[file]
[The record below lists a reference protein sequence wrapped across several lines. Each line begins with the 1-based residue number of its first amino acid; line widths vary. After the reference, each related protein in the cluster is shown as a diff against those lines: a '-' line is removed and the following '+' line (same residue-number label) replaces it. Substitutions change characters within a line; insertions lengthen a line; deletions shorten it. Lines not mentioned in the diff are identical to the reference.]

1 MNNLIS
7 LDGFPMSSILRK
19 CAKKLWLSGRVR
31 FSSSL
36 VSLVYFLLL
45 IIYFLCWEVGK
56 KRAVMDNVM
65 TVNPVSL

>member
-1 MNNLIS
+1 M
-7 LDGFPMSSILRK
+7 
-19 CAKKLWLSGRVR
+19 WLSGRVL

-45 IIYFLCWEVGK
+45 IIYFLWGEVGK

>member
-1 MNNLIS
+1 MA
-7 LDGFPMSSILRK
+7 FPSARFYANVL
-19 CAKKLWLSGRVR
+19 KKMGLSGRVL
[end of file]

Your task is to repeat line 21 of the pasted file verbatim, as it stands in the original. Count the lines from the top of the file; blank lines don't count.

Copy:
+1 MA